Chris B. lives in Toronto, Canada and flies throughout the Great Lakes, Upper Midwest and East Coast. He owns a turbo-normalized 1974 Beechcraft V35B Bonanza and recently had the inadvertent TKS Ice Protection System installed. Chris has also owned a 2005 Cessna T182T equipped with inadvertent TKS Ice Protection, which he flew for 3 years, and a 2006 Mooney M20 Bravo with FIKI certified TKS Ice Protection, which he flew for 6 years.
How did you get started in aviation?
My father was a senior engineer at De Havilland Aircraft. I grew up immersed in airplane talk, hanging around and flying in Beavers, Otters, and Twin Otters, and the like. Dad’s influence made aviation a big part of my life and that of my family. In fact my nephew—his grandson—recently graduated from captain on De Havilland Dash-8’s and Q400’s to right seat on a 767 for Air Canada. He and I fly together whenever we can. He always has something to teach his uncle!
What was the TKS installation process like?
I have nothing but good things to say about the entire experience at Lincoln Park Aviation. Frank Galella and his team were straightforward and transparent at every step, on time, accommodating of my schedule, and simply a pleasure to deal with.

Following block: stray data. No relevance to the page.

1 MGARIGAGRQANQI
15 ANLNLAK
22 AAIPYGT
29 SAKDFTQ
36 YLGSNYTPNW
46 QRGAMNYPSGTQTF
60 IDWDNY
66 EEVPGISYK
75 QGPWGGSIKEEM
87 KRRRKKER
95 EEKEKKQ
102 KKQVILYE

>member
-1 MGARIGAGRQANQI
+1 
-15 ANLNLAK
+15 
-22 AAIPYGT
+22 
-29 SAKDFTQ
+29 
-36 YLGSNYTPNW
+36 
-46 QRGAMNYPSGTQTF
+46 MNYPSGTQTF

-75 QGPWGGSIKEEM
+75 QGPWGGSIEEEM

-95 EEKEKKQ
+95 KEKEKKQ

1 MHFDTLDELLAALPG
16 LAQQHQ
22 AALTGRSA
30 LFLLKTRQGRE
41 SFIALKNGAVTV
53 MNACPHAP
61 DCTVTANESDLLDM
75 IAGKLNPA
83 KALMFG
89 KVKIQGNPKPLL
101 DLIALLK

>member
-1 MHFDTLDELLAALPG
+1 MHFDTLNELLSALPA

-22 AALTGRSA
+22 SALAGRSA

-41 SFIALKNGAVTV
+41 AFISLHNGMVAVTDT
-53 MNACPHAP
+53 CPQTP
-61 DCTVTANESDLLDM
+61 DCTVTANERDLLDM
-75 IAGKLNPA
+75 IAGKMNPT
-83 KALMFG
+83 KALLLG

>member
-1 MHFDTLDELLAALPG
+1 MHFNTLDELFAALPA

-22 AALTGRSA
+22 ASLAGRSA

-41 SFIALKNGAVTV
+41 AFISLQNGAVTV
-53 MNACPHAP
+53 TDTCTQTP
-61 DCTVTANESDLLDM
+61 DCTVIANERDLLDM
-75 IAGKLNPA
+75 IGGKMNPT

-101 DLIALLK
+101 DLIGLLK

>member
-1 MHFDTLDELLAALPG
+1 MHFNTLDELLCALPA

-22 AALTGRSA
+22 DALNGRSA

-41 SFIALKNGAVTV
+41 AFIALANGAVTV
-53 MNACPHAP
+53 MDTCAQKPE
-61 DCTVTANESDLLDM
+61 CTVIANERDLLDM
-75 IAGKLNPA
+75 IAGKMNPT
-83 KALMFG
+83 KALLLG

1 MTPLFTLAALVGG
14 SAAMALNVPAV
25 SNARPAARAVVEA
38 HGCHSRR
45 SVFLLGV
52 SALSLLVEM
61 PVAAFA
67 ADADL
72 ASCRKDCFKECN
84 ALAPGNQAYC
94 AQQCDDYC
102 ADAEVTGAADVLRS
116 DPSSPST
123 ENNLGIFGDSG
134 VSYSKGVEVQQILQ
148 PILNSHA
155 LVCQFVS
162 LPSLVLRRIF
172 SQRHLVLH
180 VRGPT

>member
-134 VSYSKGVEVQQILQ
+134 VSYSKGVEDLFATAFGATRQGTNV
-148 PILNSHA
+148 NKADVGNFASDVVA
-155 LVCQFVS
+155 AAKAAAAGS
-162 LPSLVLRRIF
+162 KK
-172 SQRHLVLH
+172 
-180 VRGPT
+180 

The New Jersey location is a little closer to me and easier to get back and forth. Frank was very flexible on the dates and made it work for me. He predicted a finish time that was correct within about 48 hours, which was amazing, considering it was a month-long project. He worked the annual and propeller overhaul into it as well, so there was quite a lot of work to be done.
The TKS system looks like it was integrated from the blueprints and has been on the aircraft forever. The fit and finish is wonderful. There are a couple of tricky spots on the Bonanza which were covered seamlessly. The attention to detail, the touch up paint around the windshield where the spray bar had to be fitted and refinished was beautifully done. The quality of the work done is beyond merely excellent, it is essentially perfect.